A Bay Area Film Festival Is Reimagined in Light of Covid-19

Thank God for Mark Fishkin’s and Zoe Elton’s passion for film, their belief in the medium’s power and their strategic vision. Without them, the Mill Valley Film Festival (MVFF) wouldn’t have become an internationally acclaimed event with a 43 year history. Now, during this challenging pandemic and fire season, Black Lives Matter protests, a challenging election and insecure times — when so many other festivals have been cancelled, MVFF went ahead. Fishkin, MVFF Founder and Executive Director, and Elton, Director of Programming, are not only keeping MVFF going, they’re using this powerful platform to create solutions, foster important conversations and grow opportunities for filmmakers around the world. Furthermore, they’re strengthening other film festivals through greater collaboration.

MVFF’s reputation and impact can best be understood from past participants. John Malkovich, Forest Whitaker, Laura Dern, Woody Harrelson, Uma Thurman, Emma Stone, Peter Fonda, Robin Williams, Sydney Pollack, Julie Taymor and Dame Helen Mirin are but a few of the industry greats who have walked their red carpet or received an award. Films have debuted at MVFF which went on to win Oscars – like La La Land, Spotlight and Green Book among others.

Fiskin and Elton have leveraged their MVFF success to found many other organizations that create tremendous impact for others through film, including Mind The Gap — a highly successful gender equity in filmmaking initiative — the California Film Institute, filmmaking education opportunities for students and schools, and DocLands, a documentaries only festival. Moreover, Fishkin has served as a San Francisco Film Commissioner, and he and Elton are sought-after internationally as thought leaders in film.

When Covid-19 hit and so many others shut down, these two leaned in. They’re bringing better to so many others during this troubling time because of this too.

In a Zoom interview, Fishkin and Elton discussed the challenges of producing this year’s MVFF, celebrated the opportunities being fostered, and offered a sneak peek into the highlights of the October event, soon to be streaming across the county and around the world. “Besides family, film is where I get my values and my lessons,” Fishkin declares, as he sits in the MVFF office with his ever present, beloved dog at his side. He’s determined to help others who feel this way too and foster greater empathy, as only film can do, too.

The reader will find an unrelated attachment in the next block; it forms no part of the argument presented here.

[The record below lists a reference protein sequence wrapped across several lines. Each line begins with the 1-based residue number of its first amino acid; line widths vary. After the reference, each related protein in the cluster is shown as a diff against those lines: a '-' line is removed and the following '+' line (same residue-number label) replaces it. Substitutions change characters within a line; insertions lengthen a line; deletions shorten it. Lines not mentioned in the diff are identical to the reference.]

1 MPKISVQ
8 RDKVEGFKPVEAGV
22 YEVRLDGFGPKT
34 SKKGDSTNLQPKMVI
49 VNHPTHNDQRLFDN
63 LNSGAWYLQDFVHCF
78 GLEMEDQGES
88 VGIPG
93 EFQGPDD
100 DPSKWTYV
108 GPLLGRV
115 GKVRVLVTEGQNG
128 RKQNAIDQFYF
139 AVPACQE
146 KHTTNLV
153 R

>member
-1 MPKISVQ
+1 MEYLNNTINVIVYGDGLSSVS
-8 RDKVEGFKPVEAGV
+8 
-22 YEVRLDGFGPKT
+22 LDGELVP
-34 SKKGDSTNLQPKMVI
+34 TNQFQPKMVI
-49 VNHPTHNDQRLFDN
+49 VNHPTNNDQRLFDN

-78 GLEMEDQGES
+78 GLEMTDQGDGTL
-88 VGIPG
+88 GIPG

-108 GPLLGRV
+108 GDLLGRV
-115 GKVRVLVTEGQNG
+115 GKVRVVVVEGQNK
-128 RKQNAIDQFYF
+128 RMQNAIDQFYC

An erudite Brit, with the charming accent and fashion statement big glasses you would expect, Elton effuses, “This is a really exciting time! We’re planting the seeds of the future of film this year. We’ve launched 20 years of evolution in what is likely to be only two years time.” Thinking about their goals and how to work in a virtual space, “opened the door for us to be able to work with people in ways that we might never have imagined otherwise,” she continues.

The festival is making panel discussions with industry and other thought leaders available worldwide. It’s easy to imagine what an inspiring and outstanding education this will be for aspiring filmmakers and passionate film buffs everywhere.

“We remain dedicated to content as education and inspiration — as well as to the big theatre experience,” Fishkin also declares. As proof, the festival is creating their own drive-in theatre. “Of course,” he adds as a wry aside, “this will only work as long as the electricity stays on.” Let’s hope the California grid does not become overtaxed during the festival.

The pair have created substantial MVFF content in response to the challenges of our times. “Because of Black Lives Matter, we embraced the notion of intersectionality at its deepest meaning,” Elton explains. “We asked ourselves, how can we start to be a place for communities of black, brown, nonbinary and queer, as well as female? How can we do more to heal through film?”

Their answer includes expanding the Mind The Gap initiative beyond simply being a gender lens. Panel discussions will also showcase, as well as a political tract of the festival designed to foster live dialogue and connection building.

MVFF also jumped on opportunities to bring exciting new films to the broadest possible audience. Many of these will be shared with other film festivals too, like Chicago. Thanks to the MVFF pivot, award-winning films will be available to anyone in the country who buys a ticket and wants to view it from the comfort of their favorite location and device.

This article originally appeared in Marin Magazine.


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Susan B. Noyes is the Founder & Chief Visionary Officer of Make It Better Media Group, as well as the Founder of Make It Better Foundation’s Philanthropy Awards. A mother of six, former Sidley Austin labor lawyer and U.S. Congressional Aide, passionate philanthropist, and intuitive connector, she has served on boards for the Poetry FoundationHarvard University Graduate School of Education Visiting Committee, American Red CrossLurie Children’s HospitalAnnenberg ChallengeChicago Public Education FundLyric Opera of ChicagoChicago Symphony OrchestraNew Trier High School District 203, and her beloved Kenilworth Union Church. But most of all, she enjoys writing and serving others by creating virtuous circles that amplify social impact.